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Eric Abadie's resignation as Chair of the Committee for Medicinal Products for Human Use of the European Medicines Agency shocked the industry.
The sudden resignation of Eric Abadie, MD, as Chair of the Committee for Medicinal Products for Human Use (CHMP) of the European Medicines Agency (EMA) on April 5 has sent shockwaves through the regulatory world.
New role: AgnÃ¨s Saint Raymond, MD, is now a member of the United Nations Commission on Life-Saving Commodities for Women and Children.
Abadie's departure came after the termination of his contract as Scientific Advisor to the Director General of the Agence Française de Sécurité Sanitaire des Produits de Santé (AFSSAPS), the French medicines regulatory authority. An AFFSAPS statement confirmed that he will leave his post there at the end of his contract. The chairmanship of the CHMP is an unpaid position, so he was forced to give up that role when he lost the AFSSAPS work. The EMA declined a request to provide payment for the role, according to the French agency.
AFSSAPS is under close scrutiny for allowing the sale of diabetes drug Mediator (benfluorex) long after it had been pulled from the market elsewhere on safety grounds, according to Reuters. Public concern about the agency has been further increased by the scandal over breast implants manufactured by French company Poly Implant Prothese (PIP). The agency's offices reportedly were raided in February as part of an investigation.
Abadie held the CHMP post since 2007, and has also been a member of the EMA's Committee for Orphan Medicinal Products and chair of its Pharmacogenetics Working Party since 2001. Tomas Salmonson, the CHMP Vice-Chair, will lead the committee in the meantime to ensure continuity while the agency organizes elections for a new chair. Salmonson, who is employed by Sweden's Medical Products Agency, has been a member of the CHMP since 2004. He is also a member of the EMA's Working Party on Pharmacokinetics.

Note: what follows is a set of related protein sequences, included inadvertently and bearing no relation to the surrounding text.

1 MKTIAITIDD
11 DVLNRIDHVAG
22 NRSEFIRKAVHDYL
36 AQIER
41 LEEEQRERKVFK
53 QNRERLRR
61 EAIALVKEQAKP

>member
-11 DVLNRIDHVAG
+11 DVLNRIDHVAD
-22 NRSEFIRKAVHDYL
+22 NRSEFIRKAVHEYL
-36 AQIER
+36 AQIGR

In other news at the EMA during April, Agnès Saint Raymond, MD, the Head of Human Medicines Special Areas, became a member of the United Nations Commission on Life-Saving Commodities for Women and Children. This follows her recent work with the World Health Organization on the international network on pediatric medicines, and her responsibilities on pediatric medicines at the European Union level.
The commission was launched by the United Nations Children's Fund and the United Nations Population Fund, to improve access to essential but overlooked medicines and health supplies. Saint Raymond will continue in her role at the EMA.
More than five million children under the age of five die every year of potentially curable diseases, such as pneumonia, diarrhea, neonatal sepsis, and malaria. Increasing coverage of proven interventions, such as antibiotics for pneumonia, and oral rehydration solution and zinc for diarrhea, can reduce childhood deaths from these two most common illnesses by more than 70%, noted a statement from the EMA. Also, obstetric bleeding, the leading cause of maternal death around the world, results in an estimated 127,000 deaths annually.
The commission will work toward increasing the availability, affordability, accessibility, and use of medicines that can reduce the main causes of child and maternal death. It will identify opportunities to increase the production and supply of commodities for women's and children's health. Also, it will propose strategies to support countries in increasing access to overlooked commodities through private- and public-sector interventions, and will recommend strategies to raise awareness of and demand for these lifesaving products among healthcare providers and end-users.
This commission is expected to work on these objectives until the end of May 2012. It is part of the Every Woman Every Child movement, which aims to save the lives of 16 million of the most vulnerable women and children worldwide by 2015.
Also, EMA has now published its reflection paper on the assurance of ethical and GCP standards in the conduct of clinical trials included in marketing authorization applications submitted in the European Union. The initiative is part of EMA's strategy to address the challenges arising from the increasing globalization of clinical research.